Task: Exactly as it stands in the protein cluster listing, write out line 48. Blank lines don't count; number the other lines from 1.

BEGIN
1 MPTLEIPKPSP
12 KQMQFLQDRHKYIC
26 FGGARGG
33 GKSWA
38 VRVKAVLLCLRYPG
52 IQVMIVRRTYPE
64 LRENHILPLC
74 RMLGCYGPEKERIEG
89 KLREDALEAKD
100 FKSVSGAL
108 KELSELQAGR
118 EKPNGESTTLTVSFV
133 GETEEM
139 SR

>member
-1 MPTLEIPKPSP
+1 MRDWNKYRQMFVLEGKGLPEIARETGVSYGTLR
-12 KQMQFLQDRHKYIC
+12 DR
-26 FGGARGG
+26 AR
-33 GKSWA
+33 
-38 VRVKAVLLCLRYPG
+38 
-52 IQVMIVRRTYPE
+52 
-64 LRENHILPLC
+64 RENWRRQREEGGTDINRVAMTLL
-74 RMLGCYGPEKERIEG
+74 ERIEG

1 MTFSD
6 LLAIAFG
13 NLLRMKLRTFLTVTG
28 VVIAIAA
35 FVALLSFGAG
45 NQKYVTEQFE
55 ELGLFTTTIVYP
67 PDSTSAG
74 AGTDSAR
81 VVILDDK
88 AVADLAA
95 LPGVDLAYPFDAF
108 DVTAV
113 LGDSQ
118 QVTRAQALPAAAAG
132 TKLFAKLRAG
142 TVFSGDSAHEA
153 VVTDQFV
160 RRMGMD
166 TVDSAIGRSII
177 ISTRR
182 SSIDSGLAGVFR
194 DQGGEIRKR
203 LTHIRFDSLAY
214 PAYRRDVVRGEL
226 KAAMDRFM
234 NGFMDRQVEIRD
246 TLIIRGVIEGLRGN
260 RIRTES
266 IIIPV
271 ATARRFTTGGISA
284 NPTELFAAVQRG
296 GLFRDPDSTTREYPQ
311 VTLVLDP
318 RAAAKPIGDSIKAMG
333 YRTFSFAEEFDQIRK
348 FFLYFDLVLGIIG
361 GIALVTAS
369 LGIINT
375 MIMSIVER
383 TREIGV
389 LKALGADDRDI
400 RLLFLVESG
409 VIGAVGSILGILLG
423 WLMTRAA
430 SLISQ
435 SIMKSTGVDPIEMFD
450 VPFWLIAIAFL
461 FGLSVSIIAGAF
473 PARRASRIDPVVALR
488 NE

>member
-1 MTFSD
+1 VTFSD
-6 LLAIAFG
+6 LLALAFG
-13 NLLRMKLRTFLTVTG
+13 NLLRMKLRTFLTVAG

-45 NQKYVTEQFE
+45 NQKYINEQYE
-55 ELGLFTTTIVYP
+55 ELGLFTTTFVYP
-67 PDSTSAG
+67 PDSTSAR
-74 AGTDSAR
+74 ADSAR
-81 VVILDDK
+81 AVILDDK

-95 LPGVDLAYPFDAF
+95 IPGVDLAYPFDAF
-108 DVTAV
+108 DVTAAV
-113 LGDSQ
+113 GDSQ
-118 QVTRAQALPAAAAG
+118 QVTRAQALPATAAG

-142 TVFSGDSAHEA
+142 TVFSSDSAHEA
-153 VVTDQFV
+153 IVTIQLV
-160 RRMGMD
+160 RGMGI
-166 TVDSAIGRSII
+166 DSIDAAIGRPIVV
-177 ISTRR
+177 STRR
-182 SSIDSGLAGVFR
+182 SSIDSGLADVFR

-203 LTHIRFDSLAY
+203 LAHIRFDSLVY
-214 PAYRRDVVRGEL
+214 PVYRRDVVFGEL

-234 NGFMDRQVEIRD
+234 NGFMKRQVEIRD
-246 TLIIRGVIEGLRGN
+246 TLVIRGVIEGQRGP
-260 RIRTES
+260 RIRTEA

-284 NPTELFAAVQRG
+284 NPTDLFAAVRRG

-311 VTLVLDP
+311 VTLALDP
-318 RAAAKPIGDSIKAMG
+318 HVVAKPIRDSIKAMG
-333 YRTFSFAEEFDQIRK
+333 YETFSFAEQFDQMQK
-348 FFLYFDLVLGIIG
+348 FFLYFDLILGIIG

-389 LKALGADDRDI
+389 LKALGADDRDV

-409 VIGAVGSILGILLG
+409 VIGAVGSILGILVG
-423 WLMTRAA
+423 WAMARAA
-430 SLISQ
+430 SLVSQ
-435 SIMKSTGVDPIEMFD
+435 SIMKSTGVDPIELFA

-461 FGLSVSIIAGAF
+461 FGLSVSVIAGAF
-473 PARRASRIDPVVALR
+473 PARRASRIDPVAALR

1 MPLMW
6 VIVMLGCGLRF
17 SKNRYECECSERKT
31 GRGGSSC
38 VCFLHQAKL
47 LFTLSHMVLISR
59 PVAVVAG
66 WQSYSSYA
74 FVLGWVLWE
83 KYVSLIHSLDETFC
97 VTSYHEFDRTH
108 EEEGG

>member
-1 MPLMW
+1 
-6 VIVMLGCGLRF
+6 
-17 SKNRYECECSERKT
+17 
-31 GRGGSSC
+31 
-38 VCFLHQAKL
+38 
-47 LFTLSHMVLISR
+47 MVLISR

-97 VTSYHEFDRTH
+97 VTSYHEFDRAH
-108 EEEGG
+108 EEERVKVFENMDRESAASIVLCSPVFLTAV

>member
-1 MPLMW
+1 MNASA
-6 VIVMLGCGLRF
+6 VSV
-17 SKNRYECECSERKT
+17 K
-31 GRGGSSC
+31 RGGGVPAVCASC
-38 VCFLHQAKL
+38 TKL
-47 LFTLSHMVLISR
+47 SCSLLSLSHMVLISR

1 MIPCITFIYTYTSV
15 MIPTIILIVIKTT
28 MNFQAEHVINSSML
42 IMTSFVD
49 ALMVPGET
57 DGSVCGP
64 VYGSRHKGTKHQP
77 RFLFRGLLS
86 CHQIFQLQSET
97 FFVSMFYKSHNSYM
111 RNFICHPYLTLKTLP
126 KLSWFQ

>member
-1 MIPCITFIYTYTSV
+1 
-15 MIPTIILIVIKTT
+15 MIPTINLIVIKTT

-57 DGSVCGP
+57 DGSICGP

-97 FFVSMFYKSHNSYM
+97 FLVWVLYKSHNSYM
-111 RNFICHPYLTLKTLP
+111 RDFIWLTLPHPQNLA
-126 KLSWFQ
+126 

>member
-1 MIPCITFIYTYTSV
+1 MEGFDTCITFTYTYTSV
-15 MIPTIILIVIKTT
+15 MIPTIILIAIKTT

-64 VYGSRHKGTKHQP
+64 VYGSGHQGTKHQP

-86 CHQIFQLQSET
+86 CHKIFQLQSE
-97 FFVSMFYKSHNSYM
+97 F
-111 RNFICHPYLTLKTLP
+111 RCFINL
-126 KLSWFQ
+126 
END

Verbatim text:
142 TVFSGDSAHEA